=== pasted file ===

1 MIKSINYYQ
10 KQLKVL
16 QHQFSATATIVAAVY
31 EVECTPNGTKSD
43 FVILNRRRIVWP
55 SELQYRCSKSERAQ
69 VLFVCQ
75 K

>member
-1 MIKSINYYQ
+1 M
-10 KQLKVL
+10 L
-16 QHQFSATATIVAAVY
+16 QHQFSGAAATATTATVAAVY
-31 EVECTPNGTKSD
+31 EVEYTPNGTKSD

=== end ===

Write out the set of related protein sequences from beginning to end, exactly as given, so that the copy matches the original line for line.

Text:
1 MIKSINYYQ
10 KQLKVL
16 QHQFSATATIVAAVY
31 EVECTPNGTKSD
43 FVILNRRRIVWP
55 SELQYRCSKSERAQ
69 VLFVCQ
75 K

>member
-1 MIKSINYYQ
+1 M
-10 KQLKVL
+10 L
-16 QHQFSATATIVAAVY
+16 QHQFSGAAATATTATVAAVY
-31 EVECTPNGTKSD
+31 EVEYTPNGTKSD